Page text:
Q: What can I do to update last year's blazer? It's a beige lightweight wool, and it seems to have the right amount of shoulder padding. T.V.
A: Your blazer is fine. Don't touch a thing. It's what you put with your blazer that transports it into 1985. Instead of wearing it with tailored skirts and pants, for example, put it with a sarong--a printed cotton sarong. If the two garments sound contradictory, that's exactly the point--or maybe the counterpoint. The hip-draped sarong is the spring skirt favorite of designers ranging from Giorgio Armani in Milan, who shows it in linen damask with wool blazers, to Anne Klein in New York, who offers it in suede with linen jackets. The idea is to combine two elements that are totally unrelated in style and fabric. You can get an authentic batik sarong for $20, plus shipping and handling costs, by writing to China Seas, 21 East 4th St., New York, N.Y. 10013. Or you can make your own from Pauloa Pattern No. 4407, which is priced at $2.35, plus 65 cents for postage and handling. The Pauloa sarong is a mini version, so if you want one that skims the knees, you'll have to adjust for length. If your local fabric shop does not carry Pauloa Patterns, you can order directly from the company at P.O. Box 11254, Honolulu, Hawaii 96828.
Q: Please help me find maternity panties with back supports. The maternity girdles that offer panels at the lower back and under the abdomen are too orthopedic for my needs, but I would like some support. L.Y.
A: The product you're looking for is called the Ariela Panty. It was developed by Nancy Steiman, an aquatic therapist, who came up with the idea while teaching water exercises to pregnant women. The lower abdomen is cradled in a sling-like support made of soft elastic. It is said to reduce strain in the lower back. The product is available in petite, small, medium, large and extra-large for $15 at Lisa Norman Lingerie, Etc., 1134 Montana St., Santa Monica 90403.
Q: My son, a native of Southern California, is in his first year at New York University. He says he's freezing to death. I've already told him to bundle up in his down-filled jacket, to wear a scarf, cap and gloves and to get some long underwear. Do you have any other advice for me?
A: Tell your son to chase the chills by wearing wool mittens instead of unlined leather gloves and to be sure that the gloves go over the sleeves to reduce heat loss at the wrists. He should also wear waterproof boots and two pair of woolen socks, and he should layer his ear-flapped wool cap with a nightcap next to his head. Statistics show that more than 40% of body heat that escapes does so through the head. Tell him to help thwart that escape by letting his hair grow.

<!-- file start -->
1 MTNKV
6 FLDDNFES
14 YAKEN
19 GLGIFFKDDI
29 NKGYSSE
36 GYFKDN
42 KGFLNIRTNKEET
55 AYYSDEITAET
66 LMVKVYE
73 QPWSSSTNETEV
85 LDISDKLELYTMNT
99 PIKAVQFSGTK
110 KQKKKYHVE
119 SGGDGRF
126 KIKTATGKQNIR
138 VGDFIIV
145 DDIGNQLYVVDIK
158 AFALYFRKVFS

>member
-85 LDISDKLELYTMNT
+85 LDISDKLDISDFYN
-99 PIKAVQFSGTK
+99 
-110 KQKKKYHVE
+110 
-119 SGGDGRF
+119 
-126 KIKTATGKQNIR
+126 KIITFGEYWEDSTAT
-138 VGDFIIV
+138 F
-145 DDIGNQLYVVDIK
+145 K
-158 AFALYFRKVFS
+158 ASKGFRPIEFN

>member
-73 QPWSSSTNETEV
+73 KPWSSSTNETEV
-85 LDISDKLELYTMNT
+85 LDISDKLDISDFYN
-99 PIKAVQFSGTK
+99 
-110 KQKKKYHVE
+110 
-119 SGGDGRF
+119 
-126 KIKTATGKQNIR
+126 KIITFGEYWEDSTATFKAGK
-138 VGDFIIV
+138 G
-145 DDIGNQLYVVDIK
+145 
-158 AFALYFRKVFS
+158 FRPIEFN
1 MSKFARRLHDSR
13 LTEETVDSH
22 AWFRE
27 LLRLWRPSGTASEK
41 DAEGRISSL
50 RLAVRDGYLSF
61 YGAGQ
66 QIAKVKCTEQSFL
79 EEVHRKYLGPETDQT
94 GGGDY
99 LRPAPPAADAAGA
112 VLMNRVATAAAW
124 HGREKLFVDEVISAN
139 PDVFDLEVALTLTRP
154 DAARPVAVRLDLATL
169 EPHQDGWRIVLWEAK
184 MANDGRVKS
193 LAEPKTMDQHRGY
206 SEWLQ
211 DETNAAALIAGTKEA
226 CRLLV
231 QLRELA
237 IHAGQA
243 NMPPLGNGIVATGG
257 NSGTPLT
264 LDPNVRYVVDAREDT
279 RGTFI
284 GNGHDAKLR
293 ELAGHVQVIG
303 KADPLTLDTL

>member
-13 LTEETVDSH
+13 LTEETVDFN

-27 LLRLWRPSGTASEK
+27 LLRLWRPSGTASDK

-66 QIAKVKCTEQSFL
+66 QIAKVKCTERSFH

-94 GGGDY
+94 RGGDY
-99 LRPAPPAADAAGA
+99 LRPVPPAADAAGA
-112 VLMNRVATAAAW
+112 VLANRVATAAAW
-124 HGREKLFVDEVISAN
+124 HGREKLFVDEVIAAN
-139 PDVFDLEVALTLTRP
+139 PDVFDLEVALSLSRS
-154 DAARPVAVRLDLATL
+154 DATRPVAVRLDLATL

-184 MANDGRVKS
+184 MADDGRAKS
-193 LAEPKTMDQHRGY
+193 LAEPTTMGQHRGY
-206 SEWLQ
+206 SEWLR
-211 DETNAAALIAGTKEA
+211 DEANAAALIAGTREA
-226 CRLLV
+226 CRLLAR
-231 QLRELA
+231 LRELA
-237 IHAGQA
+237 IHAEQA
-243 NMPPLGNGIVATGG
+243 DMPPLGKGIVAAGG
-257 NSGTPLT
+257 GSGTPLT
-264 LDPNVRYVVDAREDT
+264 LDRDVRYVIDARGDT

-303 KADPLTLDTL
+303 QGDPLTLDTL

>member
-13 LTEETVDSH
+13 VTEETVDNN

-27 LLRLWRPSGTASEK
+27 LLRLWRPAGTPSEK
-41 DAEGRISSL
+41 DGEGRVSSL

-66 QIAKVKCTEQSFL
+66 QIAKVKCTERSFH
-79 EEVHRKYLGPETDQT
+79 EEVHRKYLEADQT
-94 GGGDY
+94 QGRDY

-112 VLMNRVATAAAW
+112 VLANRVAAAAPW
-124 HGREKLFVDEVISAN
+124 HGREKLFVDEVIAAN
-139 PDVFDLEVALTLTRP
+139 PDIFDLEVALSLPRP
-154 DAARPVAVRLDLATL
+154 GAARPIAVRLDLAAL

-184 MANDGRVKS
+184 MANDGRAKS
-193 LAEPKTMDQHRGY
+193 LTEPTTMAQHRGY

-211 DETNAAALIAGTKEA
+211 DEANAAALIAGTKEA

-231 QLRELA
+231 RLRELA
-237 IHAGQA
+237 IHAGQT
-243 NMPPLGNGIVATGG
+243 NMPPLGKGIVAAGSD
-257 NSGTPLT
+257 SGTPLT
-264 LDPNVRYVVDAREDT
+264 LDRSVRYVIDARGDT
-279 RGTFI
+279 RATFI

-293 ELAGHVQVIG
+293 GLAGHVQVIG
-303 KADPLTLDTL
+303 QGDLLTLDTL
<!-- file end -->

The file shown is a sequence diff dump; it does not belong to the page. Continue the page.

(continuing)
Q: My husband has given me a beautiful white-satin jump suit that I'd like to wear the next time we entertain at home. I feel that it would look best with high heels, but I don't want to be a cook-hostess in heels. Can you recommend a shoe style that would look right with the jump suit but still allow me to race from kitchen to dining room? I wear size-10 shoes.
A: How about slipping around in kidskin ballet slippers? They're available for $18, in white or black, in the current catalogue published by Victoria's Secret, P.O. Box 16589, Columbus, Ohio 43216. Sizes range from 5 to 10. If you want to make the shoes more special, decorate them with seed pearls, satin bows, lace bows or tiny seashells.
Q: Whatever happened to good old lamb's wool sweaters? They seem to have been totally replaced by Shetlands, which I cannot wear. Does anyone still make a classic lamb's wool pullover? I wear a size 36.
A: Lamb's wool pullovers, as well as lamb's wool cardigans, are available for men and women in the current catalogue published by Lands' End, Lands' End Lane, Dodgeville, Wis. 53595. The sweaters are knitted in England of two-ply yarns. The pullovers come in navy or camel for $26, in women's sizes small, medium and large, in men's sizes medium, large and extra-large. The cardigans are $36 in the same colors and same sizes. The men's version has pockets; the women's version, being shorter, stops at the waistline.
Marylou Luther welcomes questions for use in this column. She regrets she cannot answer mail personally. Send your questions to Clotheslines, Los Angeles Times, Times Mirror Square, Los Angeles 90053.